It’s important to mention that we’re a little disappointed AMD didn’t create a next generation card to go with this Lenovo Thinkstation P620 AMD Threadripper workstation. We think we’ll be seeing some interesting GPUs coming out of AMD in the coming months. But for now, Nvidia is king. It’s good to be king… The RTX 6000 also supports a VirtualLink port for the newest generation of high-resolution, head mounted VR displays so creators can see what they are working on in real time 3D!
With an updated ThinkStation Diagnostics 2.0 and AMD Pro Manageability, you have the tools at your disposal for remote diagnostics, repairs and upgrades. Not to mention the built-in level of security offered by the AMD Secure Processor that will analyze your code before execution, and AMD Memory Guard will protect against a physical assault, like if someone walks off with it.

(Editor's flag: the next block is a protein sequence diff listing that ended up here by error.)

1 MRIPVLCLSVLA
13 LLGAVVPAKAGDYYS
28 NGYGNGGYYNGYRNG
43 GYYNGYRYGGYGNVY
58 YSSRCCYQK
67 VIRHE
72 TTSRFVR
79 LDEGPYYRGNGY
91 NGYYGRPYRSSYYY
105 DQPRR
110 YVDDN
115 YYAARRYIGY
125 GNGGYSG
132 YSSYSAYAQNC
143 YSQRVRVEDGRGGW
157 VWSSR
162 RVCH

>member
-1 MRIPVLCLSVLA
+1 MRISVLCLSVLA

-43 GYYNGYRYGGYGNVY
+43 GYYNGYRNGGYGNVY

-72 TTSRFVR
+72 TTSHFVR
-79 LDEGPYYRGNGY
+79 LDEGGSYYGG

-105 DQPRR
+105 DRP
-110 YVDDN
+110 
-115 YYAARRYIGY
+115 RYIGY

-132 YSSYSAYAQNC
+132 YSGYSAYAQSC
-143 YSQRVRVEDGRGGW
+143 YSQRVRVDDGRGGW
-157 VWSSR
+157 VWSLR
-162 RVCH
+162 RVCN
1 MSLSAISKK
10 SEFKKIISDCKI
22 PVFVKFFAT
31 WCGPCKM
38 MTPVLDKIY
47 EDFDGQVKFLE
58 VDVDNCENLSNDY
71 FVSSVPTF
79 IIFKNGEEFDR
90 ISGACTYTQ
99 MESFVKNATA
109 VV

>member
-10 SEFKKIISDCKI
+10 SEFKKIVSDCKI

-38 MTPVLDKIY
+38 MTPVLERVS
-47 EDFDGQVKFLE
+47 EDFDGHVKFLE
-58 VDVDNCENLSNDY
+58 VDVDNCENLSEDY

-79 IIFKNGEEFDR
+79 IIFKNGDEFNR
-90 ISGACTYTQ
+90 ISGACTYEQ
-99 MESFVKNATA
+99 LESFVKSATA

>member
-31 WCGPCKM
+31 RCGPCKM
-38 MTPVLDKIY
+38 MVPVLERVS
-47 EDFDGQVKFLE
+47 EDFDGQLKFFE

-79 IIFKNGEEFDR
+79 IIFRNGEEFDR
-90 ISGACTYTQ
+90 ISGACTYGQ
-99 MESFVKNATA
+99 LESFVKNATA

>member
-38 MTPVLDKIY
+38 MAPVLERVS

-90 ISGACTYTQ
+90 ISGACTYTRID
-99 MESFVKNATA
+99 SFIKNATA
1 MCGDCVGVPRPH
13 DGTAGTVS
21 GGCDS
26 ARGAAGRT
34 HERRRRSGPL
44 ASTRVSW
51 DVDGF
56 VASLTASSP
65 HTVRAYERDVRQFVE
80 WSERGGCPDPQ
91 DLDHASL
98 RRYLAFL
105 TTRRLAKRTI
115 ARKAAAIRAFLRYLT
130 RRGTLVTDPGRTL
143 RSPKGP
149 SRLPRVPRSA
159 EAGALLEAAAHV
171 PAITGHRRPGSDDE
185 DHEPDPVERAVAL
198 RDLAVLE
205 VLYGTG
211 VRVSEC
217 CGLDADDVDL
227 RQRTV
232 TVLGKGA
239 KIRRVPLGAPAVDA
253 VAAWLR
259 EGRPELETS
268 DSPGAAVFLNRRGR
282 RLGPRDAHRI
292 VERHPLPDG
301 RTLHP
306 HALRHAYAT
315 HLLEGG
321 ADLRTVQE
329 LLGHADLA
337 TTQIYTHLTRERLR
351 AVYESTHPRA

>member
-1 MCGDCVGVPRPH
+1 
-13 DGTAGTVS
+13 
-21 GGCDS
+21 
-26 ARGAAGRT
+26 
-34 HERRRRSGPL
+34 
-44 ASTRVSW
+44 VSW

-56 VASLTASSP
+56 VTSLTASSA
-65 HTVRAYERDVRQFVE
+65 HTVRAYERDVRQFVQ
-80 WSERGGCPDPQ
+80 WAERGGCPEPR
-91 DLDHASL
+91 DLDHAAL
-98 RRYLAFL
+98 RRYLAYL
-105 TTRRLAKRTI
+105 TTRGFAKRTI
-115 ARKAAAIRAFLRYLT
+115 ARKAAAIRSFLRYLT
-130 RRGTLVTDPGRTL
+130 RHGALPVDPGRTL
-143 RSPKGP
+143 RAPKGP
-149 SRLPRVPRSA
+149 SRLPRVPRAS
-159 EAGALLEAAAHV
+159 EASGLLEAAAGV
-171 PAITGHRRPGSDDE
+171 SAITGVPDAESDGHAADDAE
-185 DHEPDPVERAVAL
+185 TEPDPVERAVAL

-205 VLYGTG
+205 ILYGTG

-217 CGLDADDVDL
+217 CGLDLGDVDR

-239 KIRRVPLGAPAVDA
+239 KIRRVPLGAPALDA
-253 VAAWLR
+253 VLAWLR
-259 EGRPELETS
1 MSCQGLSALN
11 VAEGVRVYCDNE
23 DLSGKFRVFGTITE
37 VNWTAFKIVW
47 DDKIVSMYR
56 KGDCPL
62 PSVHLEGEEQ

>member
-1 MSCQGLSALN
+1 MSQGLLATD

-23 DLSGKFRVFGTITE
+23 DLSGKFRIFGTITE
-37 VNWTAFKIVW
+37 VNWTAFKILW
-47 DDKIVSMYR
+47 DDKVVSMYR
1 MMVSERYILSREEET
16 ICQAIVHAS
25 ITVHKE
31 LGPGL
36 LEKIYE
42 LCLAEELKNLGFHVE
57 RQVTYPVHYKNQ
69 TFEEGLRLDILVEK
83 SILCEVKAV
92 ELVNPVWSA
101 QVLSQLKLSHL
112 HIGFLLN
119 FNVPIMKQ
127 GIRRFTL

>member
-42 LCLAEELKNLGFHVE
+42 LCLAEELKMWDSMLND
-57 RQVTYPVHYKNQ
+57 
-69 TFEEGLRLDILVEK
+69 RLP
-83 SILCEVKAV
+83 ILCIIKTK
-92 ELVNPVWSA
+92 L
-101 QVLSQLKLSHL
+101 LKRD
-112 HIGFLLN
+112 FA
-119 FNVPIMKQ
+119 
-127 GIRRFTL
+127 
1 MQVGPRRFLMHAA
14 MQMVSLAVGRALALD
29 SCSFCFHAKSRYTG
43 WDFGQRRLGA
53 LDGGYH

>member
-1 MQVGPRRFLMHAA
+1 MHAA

Lenovo ThinkStation P620 Conclusion
The last thing we’ll mention is that this Lenovo ThinkStation P620 Threadripper system is loud, much louder than the P520. Definitely get a water-cooling solution if you like a quiet Zen-type atmosphere as you work or play.
When Lenovo had this opportunity for market disruption with the first Threadripper workstation they grabbed it. Think about it. This single processor Lenovo Thinkstation P620 Threadripper Workstation delivers more cores, more memory, and more PCIe lanes when compared to a dual Intel Xeon 8180 processor workstation like say the HP Z8 G4 or Dell T7920! This system is aimed directly at software developers, finance, oil and gas and a host of other applications.